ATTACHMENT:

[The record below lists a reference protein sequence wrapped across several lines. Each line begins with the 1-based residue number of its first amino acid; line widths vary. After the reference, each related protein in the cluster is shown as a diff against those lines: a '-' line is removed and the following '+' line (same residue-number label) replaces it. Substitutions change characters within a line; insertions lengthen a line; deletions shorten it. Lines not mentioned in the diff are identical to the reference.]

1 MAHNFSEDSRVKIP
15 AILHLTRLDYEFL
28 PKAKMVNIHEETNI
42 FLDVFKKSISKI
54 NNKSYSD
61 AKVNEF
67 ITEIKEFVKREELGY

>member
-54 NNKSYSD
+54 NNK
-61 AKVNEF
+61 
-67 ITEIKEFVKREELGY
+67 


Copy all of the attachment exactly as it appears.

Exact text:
[The record below lists a reference protein sequence wrapped across several lines. Each line begins with the 1-based residue number of its first amino acid; line widths vary. After the reference, each related protein in the cluster is shown as a diff against those lines: a '-' line is removed and the following '+' line (same residue-number label) replaces it. Substitutions change characters within a line; insertions lengthen a line; deletions shorten it. Lines not mentioned in the diff are identical to the reference.]

1 MAHNFSEDSRVKIP
15 AILHLTRLDYEFL
28 PKAKMVNIHEETNI
42 FLDVFKKSISKI
54 NNKSYSD
61 AKVNEF
67 ITEIKEFVKREELGY

>member
-54 NNKSYSD
+54 NNK
-61 AKVNEF
+61 
-67 ITEIKEFVKREELGY
+67 